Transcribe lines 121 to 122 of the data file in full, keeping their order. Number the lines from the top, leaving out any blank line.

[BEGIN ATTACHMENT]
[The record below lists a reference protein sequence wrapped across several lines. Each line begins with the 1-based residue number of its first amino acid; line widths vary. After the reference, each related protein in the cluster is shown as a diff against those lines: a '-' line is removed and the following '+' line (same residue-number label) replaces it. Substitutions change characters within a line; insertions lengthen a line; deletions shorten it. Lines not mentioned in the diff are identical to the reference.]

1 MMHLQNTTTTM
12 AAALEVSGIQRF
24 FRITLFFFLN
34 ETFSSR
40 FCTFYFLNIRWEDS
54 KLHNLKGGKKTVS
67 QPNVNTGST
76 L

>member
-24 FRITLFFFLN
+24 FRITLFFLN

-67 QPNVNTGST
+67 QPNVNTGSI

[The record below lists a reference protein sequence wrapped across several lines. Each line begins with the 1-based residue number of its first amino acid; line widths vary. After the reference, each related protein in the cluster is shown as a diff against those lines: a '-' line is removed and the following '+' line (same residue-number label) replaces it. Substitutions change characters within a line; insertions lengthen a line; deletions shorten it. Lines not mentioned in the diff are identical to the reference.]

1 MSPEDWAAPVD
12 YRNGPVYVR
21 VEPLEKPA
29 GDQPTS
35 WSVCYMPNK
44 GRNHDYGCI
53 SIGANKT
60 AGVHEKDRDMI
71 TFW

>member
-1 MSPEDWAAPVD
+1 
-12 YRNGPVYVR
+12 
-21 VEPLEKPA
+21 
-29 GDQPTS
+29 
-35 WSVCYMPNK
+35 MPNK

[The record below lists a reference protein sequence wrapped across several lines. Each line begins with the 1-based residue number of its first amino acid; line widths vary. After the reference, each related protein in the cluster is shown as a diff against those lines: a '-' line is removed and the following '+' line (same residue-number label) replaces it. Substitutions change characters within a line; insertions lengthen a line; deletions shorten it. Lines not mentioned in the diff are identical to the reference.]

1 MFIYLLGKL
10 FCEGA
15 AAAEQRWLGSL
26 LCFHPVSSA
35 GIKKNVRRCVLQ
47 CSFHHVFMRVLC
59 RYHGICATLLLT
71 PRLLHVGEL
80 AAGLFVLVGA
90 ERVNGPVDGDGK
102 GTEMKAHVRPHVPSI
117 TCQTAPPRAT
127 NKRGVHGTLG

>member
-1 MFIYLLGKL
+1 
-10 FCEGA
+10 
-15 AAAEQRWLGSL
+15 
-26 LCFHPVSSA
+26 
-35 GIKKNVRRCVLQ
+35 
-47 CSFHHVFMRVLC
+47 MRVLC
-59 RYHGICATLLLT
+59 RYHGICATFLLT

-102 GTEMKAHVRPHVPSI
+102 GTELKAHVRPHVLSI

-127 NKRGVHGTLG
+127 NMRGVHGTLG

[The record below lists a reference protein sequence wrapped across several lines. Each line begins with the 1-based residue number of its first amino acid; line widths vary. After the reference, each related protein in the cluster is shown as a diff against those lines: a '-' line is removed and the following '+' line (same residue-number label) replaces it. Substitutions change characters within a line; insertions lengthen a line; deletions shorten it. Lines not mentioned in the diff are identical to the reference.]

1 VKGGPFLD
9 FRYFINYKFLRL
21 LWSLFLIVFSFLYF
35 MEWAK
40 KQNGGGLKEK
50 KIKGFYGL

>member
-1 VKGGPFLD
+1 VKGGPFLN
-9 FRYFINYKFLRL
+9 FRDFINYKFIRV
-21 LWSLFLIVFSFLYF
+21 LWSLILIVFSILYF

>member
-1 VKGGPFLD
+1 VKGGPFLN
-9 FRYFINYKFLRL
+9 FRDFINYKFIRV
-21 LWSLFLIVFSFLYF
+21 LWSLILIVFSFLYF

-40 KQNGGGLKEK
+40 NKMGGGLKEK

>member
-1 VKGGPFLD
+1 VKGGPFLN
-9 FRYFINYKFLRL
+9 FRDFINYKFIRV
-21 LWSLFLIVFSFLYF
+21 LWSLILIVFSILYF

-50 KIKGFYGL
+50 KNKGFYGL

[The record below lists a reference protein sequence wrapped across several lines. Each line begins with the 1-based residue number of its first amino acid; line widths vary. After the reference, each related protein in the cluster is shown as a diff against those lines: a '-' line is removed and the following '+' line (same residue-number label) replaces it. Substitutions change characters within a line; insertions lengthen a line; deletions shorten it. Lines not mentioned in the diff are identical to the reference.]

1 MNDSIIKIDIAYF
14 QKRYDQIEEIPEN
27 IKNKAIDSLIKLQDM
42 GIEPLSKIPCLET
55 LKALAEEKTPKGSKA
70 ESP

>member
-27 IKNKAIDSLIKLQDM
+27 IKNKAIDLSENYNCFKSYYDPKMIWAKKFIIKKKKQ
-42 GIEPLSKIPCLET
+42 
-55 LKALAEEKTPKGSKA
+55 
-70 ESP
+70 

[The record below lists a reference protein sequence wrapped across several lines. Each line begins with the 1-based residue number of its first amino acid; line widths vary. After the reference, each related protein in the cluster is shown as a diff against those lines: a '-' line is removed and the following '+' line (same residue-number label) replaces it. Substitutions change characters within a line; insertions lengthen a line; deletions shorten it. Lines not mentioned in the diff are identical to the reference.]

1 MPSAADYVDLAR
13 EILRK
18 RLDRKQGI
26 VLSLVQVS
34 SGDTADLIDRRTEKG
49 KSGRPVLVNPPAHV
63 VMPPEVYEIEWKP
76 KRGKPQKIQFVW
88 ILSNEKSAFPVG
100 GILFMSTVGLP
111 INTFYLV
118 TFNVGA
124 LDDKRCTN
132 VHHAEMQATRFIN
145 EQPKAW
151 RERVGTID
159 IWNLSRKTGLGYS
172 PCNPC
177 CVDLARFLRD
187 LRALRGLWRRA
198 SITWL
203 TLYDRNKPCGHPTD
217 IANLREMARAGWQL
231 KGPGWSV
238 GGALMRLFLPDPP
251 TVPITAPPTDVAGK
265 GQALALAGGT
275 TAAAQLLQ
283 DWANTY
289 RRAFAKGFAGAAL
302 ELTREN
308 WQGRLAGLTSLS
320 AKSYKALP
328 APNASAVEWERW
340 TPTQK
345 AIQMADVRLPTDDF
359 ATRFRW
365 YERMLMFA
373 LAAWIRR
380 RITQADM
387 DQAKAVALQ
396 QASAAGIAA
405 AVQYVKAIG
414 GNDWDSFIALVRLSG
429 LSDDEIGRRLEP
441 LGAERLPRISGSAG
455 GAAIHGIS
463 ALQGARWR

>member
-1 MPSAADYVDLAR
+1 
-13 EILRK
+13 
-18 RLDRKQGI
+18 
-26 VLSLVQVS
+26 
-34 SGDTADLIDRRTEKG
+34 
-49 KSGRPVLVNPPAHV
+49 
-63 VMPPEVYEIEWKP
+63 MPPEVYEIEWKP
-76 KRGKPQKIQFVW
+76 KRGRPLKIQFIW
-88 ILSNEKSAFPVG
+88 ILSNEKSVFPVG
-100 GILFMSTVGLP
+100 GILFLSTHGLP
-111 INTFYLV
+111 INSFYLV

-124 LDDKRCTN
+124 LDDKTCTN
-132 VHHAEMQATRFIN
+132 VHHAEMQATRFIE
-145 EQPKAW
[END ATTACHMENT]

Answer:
26 VLSLVQVS
34 SGDTADLIDRRTEKG